In around 600 CE, the kingdom of Gododdin was being threatened by invaders. A massive army of Celts amassed to try and repel the Angles of Deira and Bernicia.
The two sides met at the Battle of Catraeth, which is probably modern day Catterick in Yorkshire.
It was a decisive clash, from which the Germanic forces emerged victorious. The territory gained was merged under King Æthelfrith, as Northumbria.
Are you bored yet? Or merely thinking that it sounds a bit like a footnote from Lord of the Rings, without even the saving grace of Orlando Bloom? History will always sound like that, as long as it's a series of bland names, dates and a bit of information.
To really get at the heart of it, you need someone to step inside. You need to see through their eyes; feel as they felt; and know what it was like to really be there. Until we see the humanity, we cannot grasp the history.
Fortunately for us, if not himself, Aneirin was there. He was only one of four Celtic survivors and he witnessed it all. It was his friends who were being slaughtered on the battlefield. It was his hands and knees, which were being chafed under freezing cold iron cuffs.
He was so scared. He was also in shock, because he was just a bard and he should have been safe. He was bleeding. The enemy had attacked him, while he was playing a sacred song. Aneirin couldn't even begin to get his head around that one.
'My friend in real distress, we should have been by none disturbed..' Aneirin told us. Later, his testimony is so stunned, that he refers to himself in the third person, trying to distance himself from his recollection. 'Gwaws, the defenseless, the delight of the bulwark of battle, was slain. His scream was inseparable from Aneirin.'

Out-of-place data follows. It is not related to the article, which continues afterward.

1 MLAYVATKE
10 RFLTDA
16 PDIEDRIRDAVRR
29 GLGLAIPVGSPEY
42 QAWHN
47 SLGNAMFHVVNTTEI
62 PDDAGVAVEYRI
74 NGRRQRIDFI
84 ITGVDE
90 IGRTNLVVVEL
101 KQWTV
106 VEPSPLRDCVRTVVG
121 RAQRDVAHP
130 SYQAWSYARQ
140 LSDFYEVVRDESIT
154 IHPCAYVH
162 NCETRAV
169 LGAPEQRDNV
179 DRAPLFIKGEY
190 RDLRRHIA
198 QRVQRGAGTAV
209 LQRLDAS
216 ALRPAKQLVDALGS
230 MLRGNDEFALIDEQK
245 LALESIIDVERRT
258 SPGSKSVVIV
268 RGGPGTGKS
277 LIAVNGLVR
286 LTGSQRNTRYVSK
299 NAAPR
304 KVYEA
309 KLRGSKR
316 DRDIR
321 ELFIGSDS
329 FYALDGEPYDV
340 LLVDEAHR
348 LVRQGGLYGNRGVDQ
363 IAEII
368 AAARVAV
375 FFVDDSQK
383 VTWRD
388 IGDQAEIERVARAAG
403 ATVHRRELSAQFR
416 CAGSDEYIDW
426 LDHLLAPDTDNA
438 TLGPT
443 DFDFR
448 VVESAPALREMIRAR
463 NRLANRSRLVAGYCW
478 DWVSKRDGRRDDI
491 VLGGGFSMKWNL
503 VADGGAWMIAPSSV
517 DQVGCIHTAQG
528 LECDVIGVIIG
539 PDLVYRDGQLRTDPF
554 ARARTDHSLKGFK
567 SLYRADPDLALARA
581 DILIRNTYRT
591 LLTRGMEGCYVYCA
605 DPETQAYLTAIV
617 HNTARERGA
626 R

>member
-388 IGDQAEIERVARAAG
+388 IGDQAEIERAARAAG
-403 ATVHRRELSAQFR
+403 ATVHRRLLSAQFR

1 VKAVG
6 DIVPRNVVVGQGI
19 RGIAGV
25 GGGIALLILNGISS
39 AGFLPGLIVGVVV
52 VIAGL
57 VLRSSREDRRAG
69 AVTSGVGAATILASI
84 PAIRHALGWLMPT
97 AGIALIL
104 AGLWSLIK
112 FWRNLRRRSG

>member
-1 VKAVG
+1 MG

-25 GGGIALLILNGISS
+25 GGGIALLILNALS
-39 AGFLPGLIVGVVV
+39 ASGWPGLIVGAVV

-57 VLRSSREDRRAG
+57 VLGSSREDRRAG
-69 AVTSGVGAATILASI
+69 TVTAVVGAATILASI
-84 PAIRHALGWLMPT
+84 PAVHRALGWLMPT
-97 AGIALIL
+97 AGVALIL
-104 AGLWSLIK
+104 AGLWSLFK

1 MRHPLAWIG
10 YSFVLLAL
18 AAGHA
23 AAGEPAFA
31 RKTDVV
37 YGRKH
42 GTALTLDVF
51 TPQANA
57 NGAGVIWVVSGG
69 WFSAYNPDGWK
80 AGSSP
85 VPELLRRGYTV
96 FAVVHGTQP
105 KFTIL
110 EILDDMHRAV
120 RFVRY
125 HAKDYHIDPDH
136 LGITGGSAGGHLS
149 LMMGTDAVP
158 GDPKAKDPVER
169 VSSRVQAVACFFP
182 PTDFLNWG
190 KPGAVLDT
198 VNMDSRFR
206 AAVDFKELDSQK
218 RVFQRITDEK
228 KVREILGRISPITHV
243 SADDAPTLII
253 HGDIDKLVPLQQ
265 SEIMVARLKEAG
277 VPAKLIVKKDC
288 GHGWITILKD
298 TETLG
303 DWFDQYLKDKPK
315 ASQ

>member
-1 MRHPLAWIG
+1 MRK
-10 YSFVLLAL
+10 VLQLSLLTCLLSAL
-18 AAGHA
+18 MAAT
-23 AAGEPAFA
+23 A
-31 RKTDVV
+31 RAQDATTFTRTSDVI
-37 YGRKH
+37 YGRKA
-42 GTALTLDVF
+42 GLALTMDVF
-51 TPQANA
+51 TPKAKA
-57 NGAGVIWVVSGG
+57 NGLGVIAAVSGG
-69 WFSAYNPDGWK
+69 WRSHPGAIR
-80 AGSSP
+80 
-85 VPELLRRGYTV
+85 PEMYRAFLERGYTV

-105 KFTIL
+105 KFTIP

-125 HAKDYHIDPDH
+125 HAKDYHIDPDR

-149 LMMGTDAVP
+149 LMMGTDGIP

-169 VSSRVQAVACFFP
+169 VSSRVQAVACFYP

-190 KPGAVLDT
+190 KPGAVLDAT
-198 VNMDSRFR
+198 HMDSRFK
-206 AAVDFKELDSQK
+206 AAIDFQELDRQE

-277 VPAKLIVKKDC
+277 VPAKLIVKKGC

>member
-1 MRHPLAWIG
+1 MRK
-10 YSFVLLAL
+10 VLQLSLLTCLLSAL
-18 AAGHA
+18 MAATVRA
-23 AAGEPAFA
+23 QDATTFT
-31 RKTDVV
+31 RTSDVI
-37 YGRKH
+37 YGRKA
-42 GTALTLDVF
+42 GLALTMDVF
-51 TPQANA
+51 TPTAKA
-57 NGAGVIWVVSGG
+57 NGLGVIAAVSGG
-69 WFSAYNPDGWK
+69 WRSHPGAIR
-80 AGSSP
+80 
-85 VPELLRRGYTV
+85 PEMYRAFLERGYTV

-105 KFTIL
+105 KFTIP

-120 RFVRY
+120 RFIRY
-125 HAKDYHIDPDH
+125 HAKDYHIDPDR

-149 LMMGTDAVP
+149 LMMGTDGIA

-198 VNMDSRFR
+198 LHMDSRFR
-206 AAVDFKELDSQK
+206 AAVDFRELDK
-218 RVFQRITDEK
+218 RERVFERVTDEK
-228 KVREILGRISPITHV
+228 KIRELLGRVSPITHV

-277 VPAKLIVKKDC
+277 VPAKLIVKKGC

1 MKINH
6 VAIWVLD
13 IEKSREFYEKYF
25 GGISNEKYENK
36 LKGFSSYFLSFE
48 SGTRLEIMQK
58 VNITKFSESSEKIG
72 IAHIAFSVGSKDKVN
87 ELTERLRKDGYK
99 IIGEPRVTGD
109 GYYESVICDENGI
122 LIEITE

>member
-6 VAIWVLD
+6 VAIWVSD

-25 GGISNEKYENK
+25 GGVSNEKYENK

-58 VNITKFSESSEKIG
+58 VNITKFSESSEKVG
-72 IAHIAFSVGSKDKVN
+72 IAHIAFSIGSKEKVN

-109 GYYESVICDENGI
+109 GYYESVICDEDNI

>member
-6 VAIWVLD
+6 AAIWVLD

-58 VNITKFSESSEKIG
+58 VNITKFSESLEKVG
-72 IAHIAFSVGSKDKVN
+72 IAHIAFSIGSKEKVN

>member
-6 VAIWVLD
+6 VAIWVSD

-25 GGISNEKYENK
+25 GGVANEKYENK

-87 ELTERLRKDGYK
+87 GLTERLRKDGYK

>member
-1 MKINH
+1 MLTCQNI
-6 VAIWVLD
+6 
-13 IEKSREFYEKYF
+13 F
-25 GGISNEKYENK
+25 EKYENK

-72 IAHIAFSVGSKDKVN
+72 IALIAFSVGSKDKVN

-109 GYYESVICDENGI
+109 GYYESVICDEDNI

He's also terrified about what this defeat will mean for his girlfriend back home. There's no-one between her and the bloodthirsty Angles now. Aneirin just wants to run away and be there for her, 'I am anxious about the maid - The maid that is in Arddeg.'
I defy anyone to read Y Gododdin without wanting to help him. As he passes from the numb reciting of his friends' names, through fear, shock, anxiety, defiance and surrender, every word still rings. This really happened to someone, who is still in deep physical, mental and emotional pain, as he tells his story.
At the moment when you want to rush in and save him, it doesn't matter that it happened 1,400 years ago. It's as vital and real as your emotions right now. History has come alive.
'The men went to Gododdin with laughter.' He recalled, then later wept, 'I could wish to have been the first to fall in Catraeth.'
As for relevance to today, you are reading this in English. Don't you think it might have been in Welsh, had the Celts won that day? Cymru am byth? Or, as Aneirin put it, 'When all fell, thou didst also fall.'
It's as great a testimony as any that the people in the past were as living, breathing and emotional, as we are right now.